Company car choice to decrease due to recession
22 December 2008
A leading leasing firm is predicting a recession-driven swing back to single-badge fleet deals.
GE Fleet Services believes company car schemes similar to those of the 1970s are making a comeback according to their research.
The quarterly Company Car Trends survey by GE suggested employers are starting to restrict the choice employees have over the cars they drive. The emphasis on the company car as a cost-driven business tool rather than a salary benefit has also increased.
GE's figures show the number of companies allowing drivers to choose any car from any manufacturer has fallen by 8.0% in the past 12 months to 12.2% while the percentage of employers who allocate cars from just a single manufacturer has increased by 3.7% in the same period.
Gary Killeen, commercial leader at GE Capital Solutions, Fleet Services, explained: "The company car schemes of the 1970s saw employees given pretty much identical vehicles - it was common to see car parks outside factories and offices full of nothing but Ford Cortinas or Vauxhall Vivas.
"While we are not yet moving towards quite that situation, we are certainly seeing a reversal of the trends of the last decade. During that time, human resources departments have pushed for ever-wider vehicle choice and ever-higher specifications in order to attract and retain the best staff.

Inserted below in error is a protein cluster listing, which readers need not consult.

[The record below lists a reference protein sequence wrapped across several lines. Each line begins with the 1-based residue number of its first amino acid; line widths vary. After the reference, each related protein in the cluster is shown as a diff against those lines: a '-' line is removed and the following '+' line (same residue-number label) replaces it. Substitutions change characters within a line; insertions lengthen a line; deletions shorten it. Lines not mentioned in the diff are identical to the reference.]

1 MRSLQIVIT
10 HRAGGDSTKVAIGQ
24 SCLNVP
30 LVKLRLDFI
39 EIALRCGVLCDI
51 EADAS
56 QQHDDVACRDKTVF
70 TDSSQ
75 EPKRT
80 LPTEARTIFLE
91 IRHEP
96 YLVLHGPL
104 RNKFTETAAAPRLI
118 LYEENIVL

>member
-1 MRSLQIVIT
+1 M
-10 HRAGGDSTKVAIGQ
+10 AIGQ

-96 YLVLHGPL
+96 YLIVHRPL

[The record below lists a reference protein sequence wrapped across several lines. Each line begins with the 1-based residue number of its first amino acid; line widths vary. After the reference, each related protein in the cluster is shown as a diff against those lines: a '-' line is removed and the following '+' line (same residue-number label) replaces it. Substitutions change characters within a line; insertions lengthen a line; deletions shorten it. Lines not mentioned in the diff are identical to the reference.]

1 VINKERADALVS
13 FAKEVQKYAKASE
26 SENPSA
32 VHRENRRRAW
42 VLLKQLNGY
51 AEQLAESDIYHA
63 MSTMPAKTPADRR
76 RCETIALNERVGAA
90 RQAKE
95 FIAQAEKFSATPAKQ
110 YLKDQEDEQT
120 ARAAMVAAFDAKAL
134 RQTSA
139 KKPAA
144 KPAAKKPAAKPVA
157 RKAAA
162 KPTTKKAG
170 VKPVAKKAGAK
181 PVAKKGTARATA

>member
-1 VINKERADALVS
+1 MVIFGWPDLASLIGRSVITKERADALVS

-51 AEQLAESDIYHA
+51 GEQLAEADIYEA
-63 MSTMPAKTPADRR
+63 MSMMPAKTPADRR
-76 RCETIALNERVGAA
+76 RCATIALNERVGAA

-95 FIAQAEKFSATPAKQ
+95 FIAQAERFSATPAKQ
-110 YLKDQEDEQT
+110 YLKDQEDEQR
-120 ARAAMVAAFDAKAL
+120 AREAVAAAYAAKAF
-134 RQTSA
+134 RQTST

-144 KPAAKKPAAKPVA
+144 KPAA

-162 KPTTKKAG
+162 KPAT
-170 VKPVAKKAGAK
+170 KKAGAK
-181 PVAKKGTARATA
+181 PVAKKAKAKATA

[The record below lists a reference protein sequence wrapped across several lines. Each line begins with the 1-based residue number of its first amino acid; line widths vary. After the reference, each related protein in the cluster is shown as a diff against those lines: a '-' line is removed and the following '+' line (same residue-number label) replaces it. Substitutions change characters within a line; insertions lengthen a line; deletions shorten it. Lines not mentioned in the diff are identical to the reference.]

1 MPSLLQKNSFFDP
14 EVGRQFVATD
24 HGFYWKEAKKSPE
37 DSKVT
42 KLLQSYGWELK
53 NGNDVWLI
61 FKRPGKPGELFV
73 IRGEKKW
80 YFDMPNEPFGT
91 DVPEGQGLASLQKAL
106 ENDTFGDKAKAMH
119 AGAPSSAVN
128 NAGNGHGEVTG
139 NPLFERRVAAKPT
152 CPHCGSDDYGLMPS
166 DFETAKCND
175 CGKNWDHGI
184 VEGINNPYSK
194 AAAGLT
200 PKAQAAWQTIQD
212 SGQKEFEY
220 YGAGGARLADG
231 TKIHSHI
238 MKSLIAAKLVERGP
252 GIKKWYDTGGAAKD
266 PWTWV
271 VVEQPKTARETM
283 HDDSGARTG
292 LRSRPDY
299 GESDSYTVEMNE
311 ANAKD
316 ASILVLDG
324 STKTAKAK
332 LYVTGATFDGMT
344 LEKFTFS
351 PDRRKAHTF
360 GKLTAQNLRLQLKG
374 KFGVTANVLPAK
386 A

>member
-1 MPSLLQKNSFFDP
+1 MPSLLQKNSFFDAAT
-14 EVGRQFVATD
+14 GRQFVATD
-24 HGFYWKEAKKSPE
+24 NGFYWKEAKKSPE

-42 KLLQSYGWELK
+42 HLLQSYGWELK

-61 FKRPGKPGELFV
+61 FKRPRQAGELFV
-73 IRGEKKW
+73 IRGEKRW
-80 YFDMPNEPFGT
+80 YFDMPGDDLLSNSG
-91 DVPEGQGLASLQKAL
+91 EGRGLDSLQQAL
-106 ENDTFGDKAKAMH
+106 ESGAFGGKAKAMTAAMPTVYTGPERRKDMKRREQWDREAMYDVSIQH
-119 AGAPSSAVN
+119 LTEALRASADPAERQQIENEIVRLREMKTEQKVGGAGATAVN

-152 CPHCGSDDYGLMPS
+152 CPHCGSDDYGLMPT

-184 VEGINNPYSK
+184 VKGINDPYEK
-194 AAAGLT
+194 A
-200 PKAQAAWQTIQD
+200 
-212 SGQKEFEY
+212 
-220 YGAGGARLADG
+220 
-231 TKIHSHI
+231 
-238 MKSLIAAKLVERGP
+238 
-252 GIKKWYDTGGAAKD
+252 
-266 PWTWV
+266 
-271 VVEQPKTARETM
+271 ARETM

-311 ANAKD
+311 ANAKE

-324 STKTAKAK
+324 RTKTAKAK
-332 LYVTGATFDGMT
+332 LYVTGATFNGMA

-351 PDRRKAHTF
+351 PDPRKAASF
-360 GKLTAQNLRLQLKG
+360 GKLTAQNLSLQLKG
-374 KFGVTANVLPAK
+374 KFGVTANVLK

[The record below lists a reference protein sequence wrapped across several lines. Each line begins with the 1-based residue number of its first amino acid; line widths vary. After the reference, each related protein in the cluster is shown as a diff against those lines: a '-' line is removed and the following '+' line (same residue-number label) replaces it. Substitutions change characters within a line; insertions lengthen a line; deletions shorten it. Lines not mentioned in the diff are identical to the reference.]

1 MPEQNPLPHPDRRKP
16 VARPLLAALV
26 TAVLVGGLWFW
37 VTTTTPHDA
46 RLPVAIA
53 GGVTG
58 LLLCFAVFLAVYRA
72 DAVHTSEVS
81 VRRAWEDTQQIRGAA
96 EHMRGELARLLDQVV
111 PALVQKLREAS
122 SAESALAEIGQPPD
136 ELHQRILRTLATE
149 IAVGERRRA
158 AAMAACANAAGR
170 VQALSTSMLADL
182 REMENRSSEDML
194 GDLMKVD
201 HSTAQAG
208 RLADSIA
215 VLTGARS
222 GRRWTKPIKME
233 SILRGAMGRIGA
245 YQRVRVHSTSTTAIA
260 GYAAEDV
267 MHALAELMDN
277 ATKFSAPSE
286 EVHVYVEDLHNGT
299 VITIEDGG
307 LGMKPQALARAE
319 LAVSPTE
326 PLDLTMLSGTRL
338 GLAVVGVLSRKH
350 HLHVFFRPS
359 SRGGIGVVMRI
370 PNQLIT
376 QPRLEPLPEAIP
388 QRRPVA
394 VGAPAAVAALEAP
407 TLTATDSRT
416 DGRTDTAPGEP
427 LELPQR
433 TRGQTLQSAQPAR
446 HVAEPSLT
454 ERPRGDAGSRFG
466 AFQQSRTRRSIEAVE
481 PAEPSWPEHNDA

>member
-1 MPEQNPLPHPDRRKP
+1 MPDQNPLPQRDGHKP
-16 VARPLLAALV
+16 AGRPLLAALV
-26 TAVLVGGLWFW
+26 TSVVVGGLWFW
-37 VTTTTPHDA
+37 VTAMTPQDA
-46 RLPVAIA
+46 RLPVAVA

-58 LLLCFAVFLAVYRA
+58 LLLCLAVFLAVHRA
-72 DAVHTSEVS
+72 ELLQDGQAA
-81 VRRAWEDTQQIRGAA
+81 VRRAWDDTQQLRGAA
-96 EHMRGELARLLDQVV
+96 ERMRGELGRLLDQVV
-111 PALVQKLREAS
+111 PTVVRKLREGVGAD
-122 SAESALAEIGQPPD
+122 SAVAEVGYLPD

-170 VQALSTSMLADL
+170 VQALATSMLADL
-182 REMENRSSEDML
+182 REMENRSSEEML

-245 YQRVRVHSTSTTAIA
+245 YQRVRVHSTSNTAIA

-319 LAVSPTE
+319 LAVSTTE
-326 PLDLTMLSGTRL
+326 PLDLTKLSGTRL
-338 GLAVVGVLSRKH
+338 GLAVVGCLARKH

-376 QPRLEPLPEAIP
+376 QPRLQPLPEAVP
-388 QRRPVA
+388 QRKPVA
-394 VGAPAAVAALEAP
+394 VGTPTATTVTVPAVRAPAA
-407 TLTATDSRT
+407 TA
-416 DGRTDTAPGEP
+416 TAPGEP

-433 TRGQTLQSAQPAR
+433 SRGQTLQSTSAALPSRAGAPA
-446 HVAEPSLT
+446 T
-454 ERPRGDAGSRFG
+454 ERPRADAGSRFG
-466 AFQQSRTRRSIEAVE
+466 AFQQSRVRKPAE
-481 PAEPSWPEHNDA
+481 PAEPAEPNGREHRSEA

"In the current economic climate, that strategy has had to change, and employers are starting to look at the company car again as a cost-effective business tool. Car choice is being restricted more often and cost factors are overtaking human resources issues."
Killeen added: "The dominance of the company car as the travel tool of choice for UK businesses does not appear to be in question but what we will see during 2009 are cost-driven changes in the types of vehicles being driven, how they are funded and how they are managed."
Company Car Trends continues to underline the overall significance of the company car to businesses, with 95.5% of employers describing it as "important" for 'job-need' drivers.